Difference between revisions of "Black sermonic tradition"

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The '''Black sermonic tradition''', or Black preaching tradition, is an approach to sermon delivery among primarily [[African Americans]].  The tradition finds its roots in the painful experiences of blacks during [[slavery in the United States]], as well as experiences during the [[Jim Crow era]] and subsequent discrimination.   
 
The '''Black sermonic tradition''', or Black preaching tradition, is an approach to sermon delivery among primarily [[African Americans]].  The tradition finds its roots in the painful experiences of blacks during [[slavery in the United States]], as well as experiences during the [[Jim Crow era]] and subsequent discrimination.   
  
Scholars and practitioners have widely recognized four elements of the tradition, which widely continue to the modern day.  Firstly, the preaching emphasizes the preacher's freedom to be his or her authentic black self and not have to front a false persona to appease certain expectations of members of the dominant society. Secondly, the preaching is characterized by a variety of [[rhetoric]]al embellishments including often jarring [[hyperbole]], corresponding [[body language]], and musicality in vocalizations.  Thirdly, it is often marked by challenges to dominant societal structures and emphasizes how individuals may be transformed through connection with God.  Finally, there is a recognition of historical continuity with ancestors.  
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Scholars and practitioners have widely recognized four elements of the tradition, which widely continue to the modern day.  Firstly, the preaching emphasizes the preacher's freedom to be his or her [[Authenticity (philosophy)|authentic black self]] and not have to front a false persona to appease certain expectations of members of the dominant society. Secondly, the preaching is characterized by a variety of [[rhetoric]]al embellishments including often jarring [[hyperbole]], corresponding [[body language]], and musicality in vocalizations.  Thirdly, it is often marked by challenges to dominant societal structures and emphasizes how individuals may be transformed through connection with God.  Finally, there is a recognition of historical continuity with ancestors.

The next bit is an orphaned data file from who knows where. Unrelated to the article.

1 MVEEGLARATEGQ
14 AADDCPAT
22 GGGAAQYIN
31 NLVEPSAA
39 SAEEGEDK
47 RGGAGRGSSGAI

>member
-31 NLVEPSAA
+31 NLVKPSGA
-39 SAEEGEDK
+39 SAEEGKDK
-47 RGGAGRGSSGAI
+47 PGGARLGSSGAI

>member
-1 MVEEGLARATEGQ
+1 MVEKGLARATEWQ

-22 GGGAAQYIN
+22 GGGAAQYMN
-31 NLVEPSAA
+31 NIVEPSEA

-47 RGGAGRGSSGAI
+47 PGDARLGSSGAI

Some African American literature follows the pattern of the sermonic tradition.
 
Some African American literature follows the pattern of the sermonic tradition.

Latest revision as of 04:22, 19 April 2008

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The Black sermonic tradition, or Black preaching tradition, is an approach to sermon delivery among primarily African Americans. The tradition finds its roots in the painful experiences of blacks during slavery in the United States, as well as experiences during the Jim Crow era and subsequent discrimination.

Scholars and practitioners have widely recognized four elements of the tradition, which widely continue to the modern day. Firstly, the preaching emphasizes the preacher's freedom to be his or her authentic black self and not have to front a false persona to appease certain expectations of members of the dominant society. Secondly, the preaching is characterized by a variety of rhetorical embellishments including often jarring hyperbole, corresponding body language, and musicality in vocalizations. Thirdly, it is often marked by challenges to dominant societal structures and emphasizes how individuals may be transformed through connection with God. Finally, there is a recognition of historical continuity with ancestors.

Some African American literature follows the pattern of the sermonic tradition.

References

  • Hubbard, Don (1996). The Sermon and the African American Literary Imagination, University of Missouri Press, ISBN 0-8262-1087-2
  • LaRue, Cleophus J. (1999). The Heart Of Black Preaching, John Knox Press, ISBN 0-6642-5847-6
  • Lyndrey A. Niles, "Rhetorical Characteristics of Traditional Black Preaching", Journal of Black Studies, Vol. 15, No. 1, Sep., 1984, pp. 41-52.
  • Mitchell, Henry H. (1990). Black Preaching: The Recovery of a Powerful Art, Abingdon Press, ISBN 0687036143
  • Mitchell, Henry H. (2004). Black Church Beginnings: The Long-Hidden Realities of the First Years, Wm. B. Eerdmans Pub., ISBN 0802827853
  • Moyd, Olin P. (1995). The Sacred Art: Preaching & Theology in the African American Tradition, Judson Press, ISBN 0817012206
  • Walter Pitts, "West African Poetics in the Black Preaching Style", American Speech, Vol. 64, No. 2 (Summer, 1989), pp. 137-149.